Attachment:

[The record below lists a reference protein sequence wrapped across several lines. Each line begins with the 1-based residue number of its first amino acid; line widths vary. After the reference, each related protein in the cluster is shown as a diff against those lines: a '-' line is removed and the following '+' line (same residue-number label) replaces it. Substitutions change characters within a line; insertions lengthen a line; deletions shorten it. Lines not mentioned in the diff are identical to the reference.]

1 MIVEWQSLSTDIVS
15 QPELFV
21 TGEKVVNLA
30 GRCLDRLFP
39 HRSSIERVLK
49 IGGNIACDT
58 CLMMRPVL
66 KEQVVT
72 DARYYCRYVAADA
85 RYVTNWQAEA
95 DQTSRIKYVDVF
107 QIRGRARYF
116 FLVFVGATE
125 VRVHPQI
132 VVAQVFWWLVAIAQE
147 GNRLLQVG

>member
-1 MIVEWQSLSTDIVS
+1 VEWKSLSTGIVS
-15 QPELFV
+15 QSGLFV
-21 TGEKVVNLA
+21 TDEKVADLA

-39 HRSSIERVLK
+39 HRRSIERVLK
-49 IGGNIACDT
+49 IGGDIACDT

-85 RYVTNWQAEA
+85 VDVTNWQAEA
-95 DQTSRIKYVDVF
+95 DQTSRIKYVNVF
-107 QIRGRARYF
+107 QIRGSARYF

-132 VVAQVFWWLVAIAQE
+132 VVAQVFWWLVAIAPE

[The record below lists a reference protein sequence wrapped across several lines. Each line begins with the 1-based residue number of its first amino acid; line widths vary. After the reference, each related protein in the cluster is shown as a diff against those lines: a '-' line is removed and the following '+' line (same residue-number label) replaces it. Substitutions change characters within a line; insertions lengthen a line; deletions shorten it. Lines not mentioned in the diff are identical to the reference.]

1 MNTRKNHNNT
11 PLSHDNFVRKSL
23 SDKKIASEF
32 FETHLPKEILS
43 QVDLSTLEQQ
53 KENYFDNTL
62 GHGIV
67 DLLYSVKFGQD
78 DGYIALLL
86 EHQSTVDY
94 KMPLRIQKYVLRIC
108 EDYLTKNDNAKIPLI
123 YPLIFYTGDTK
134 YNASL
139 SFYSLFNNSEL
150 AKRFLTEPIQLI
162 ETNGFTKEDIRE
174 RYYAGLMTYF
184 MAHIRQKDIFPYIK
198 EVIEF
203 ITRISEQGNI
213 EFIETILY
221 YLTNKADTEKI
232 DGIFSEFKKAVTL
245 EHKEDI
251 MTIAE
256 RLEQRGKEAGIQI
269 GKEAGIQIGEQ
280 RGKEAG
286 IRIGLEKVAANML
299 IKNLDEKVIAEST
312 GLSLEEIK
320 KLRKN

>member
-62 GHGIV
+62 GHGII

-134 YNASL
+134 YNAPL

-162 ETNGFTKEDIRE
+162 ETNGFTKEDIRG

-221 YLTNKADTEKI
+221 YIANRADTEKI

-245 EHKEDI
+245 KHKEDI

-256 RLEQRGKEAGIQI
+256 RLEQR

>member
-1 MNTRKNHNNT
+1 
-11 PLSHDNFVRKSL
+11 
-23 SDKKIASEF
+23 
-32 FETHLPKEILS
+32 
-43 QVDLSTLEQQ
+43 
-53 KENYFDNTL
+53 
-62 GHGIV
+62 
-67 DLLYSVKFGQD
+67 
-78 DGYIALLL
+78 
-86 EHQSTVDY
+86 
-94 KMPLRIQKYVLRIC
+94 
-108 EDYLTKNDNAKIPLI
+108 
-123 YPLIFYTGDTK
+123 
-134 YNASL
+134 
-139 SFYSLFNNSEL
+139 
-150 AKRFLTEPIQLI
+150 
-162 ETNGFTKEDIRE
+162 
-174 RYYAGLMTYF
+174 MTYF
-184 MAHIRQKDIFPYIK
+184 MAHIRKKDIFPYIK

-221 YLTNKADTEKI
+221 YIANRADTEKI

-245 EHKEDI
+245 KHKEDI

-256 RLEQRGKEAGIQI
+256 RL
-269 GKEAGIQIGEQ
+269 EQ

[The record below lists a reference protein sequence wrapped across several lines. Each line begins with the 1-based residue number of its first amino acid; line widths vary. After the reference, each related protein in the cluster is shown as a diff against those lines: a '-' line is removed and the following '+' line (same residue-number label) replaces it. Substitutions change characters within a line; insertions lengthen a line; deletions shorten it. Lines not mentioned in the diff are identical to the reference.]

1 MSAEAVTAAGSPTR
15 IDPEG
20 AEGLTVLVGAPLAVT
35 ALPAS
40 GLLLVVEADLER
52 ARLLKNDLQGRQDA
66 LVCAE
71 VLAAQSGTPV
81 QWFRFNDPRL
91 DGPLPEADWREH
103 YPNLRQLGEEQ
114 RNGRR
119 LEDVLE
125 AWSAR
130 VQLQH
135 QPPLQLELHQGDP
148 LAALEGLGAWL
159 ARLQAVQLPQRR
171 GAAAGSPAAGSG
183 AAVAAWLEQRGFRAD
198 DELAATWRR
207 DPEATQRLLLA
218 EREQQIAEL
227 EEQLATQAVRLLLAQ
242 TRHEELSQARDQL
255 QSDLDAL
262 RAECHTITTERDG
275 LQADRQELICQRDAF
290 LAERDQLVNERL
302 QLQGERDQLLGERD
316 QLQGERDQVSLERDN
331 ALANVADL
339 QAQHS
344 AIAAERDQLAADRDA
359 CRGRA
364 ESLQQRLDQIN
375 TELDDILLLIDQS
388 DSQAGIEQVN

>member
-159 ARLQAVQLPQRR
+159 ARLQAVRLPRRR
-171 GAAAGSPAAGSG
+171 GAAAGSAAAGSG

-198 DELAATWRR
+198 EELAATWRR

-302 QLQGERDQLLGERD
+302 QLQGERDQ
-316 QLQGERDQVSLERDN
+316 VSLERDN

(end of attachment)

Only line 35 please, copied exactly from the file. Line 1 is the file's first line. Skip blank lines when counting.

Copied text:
-132 VVAQVFWWLVAIAQE